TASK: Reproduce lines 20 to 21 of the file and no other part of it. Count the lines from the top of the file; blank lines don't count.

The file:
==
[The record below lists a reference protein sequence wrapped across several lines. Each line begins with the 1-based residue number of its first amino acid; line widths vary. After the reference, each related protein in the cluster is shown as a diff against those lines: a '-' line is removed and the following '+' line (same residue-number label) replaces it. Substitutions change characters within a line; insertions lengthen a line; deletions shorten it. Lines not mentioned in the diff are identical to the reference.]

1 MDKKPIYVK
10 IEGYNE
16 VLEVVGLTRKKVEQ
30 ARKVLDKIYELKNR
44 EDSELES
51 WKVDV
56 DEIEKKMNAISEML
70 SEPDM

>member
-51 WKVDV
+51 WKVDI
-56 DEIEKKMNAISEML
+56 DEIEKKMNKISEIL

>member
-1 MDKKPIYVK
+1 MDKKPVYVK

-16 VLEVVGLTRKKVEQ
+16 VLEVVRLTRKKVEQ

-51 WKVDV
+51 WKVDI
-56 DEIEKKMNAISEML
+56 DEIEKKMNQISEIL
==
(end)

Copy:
-51 WKVDV
+51 WKVDI